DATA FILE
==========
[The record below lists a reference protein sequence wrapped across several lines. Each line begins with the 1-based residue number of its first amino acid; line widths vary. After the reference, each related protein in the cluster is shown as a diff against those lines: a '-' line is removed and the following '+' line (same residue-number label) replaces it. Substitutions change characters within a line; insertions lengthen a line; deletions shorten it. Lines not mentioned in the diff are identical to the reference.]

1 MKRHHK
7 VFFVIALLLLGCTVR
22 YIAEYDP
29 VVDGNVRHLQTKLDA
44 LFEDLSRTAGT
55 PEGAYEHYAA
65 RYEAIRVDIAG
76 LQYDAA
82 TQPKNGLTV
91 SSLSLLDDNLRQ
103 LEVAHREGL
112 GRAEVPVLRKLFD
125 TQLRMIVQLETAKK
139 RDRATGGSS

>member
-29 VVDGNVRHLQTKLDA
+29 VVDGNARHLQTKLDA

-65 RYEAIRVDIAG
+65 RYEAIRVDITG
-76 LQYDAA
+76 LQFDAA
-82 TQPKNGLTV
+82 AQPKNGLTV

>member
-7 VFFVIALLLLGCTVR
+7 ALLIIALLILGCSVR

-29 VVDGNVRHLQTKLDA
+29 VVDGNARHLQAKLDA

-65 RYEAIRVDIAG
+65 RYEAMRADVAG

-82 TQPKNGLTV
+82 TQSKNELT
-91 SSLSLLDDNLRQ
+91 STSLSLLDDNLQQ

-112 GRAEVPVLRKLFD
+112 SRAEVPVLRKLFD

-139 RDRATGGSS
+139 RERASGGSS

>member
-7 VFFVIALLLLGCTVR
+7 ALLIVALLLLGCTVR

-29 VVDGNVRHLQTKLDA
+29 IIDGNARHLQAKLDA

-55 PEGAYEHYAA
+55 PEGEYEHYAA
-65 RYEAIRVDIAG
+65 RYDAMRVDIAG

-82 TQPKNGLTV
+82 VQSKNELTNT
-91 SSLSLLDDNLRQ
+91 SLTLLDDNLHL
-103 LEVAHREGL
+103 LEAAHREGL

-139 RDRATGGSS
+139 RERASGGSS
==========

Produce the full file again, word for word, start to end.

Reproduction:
[The record below lists a reference protein sequence wrapped across several lines. Each line begins with the 1-based residue number of its first amino acid; line widths vary. After the reference, each related protein in the cluster is shown as a diff against those lines: a '-' line is removed and the following '+' line (same residue-number label) replaces it. Substitutions change characters within a line; insertions lengthen a line; deletions shorten it. Lines not mentioned in the diff are identical to the reference.]

1 MKRHHK
7 VFFVIALLLLGCTVR
22 YIAEYDP
29 VVDGNVRHLQTKLDA
44 LFEDLSRTAGT
55 PEGAYEHYAA
65 RYEAIRVDIAG
76 LQYDAA
82 TQPKNGLTV
91 SSLSLLDDNLRQ
103 LEVAHREGL
112 GRAEVPVLRKLFD
125 TQLRMIVQLETAKK
139 RDRATGGSS

>member
-29 VVDGNVRHLQTKLDA
+29 VVDGNARHLQTKLDA

-65 RYEAIRVDIAG
+65 RYEAIRVDITG
-76 LQYDAA
+76 LQFDAA
-82 TQPKNGLTV
+82 AQPKNGLTV

>member
-7 VFFVIALLLLGCTVR
+7 ALLIIALLILGCSVR

-29 VVDGNVRHLQTKLDA
+29 VVDGNARHLQAKLDA

-65 RYEAIRVDIAG
+65 RYEAMRADVAG

-82 TQPKNGLTV
+82 TQSKNELT
-91 SSLSLLDDNLRQ
+91 STSLSLLDDNLQQ

-112 GRAEVPVLRKLFD
+112 SRAEVPVLRKLFD

-139 RDRATGGSS
+139 RERASGGSS

>member
-7 VFFVIALLLLGCTVR
+7 ALLIVALLLLGCTVR

-29 VVDGNVRHLQTKLDA
+29 IIDGNARHLQAKLDA

-55 PEGAYEHYAA
+55 PEGEYEHYAA
-65 RYEAIRVDIAG
+65 RYDAMRVDIAG

-82 TQPKNGLTV
+82 VQSKNELTNT
-91 SSLSLLDDNLRQ
+91 SLTLLDDNLHL
-103 LEVAHREGL
+103 LEAAHREGL

-139 RDRATGGSS
+139 RERASGGSS